As well as pushing cloud computing services and undertaking a standardisation agenda the government is also embarking on a bring-your-own-device (BYOD) strategy as it seeks to improve its IT efficiency.
Significant amounts of public money will be saved by allowing staff to bring their own devices into the workplace, claimed Liam Maxwell, director of ICT Futures at the Cabinet Office, who was speaking at an Intellect conference on Thursday.
"BYOD is coming to government although obviously not in the areas needing the greatest security," said Maxwell.
"My laptop was costing £1,600 a year to run but then Chris Chant [director of the government G-Cloud programme] gave me an Apple Mac and it costs just £350."
Those price differences reflect the cost of managing and servicing the Mac compared to the other device. "If you look at the amount of money we can save it's huge," he said.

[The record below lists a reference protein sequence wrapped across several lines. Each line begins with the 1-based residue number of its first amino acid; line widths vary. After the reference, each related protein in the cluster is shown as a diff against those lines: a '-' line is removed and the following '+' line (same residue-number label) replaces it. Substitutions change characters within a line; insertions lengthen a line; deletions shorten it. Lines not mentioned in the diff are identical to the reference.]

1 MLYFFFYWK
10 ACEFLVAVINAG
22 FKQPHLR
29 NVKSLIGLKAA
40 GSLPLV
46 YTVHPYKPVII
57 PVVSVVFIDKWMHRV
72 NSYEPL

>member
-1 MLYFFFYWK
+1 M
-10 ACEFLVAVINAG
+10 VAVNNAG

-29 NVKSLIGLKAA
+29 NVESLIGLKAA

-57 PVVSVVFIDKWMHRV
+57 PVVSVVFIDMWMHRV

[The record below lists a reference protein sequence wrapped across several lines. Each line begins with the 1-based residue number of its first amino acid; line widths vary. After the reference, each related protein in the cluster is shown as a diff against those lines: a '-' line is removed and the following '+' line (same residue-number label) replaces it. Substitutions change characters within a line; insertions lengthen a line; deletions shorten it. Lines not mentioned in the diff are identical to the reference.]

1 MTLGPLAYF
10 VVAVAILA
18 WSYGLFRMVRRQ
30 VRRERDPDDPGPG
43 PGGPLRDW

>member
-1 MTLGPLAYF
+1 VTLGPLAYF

The mention of Chant's name is unsurprising, given he is director of the government G-Cloud programme, an initiative aimed at reducing the cost of public sector IT and increasing the number of suppliers in the government market.
The G-Cloud cloud computing service will allow the public sector to rent the use of services as is needed and do away with lengthy contracts.
Maxwell said the G-Cloud, which aims to bring more flexibility to procurement contracts, will help the BYOD strategy to develop.
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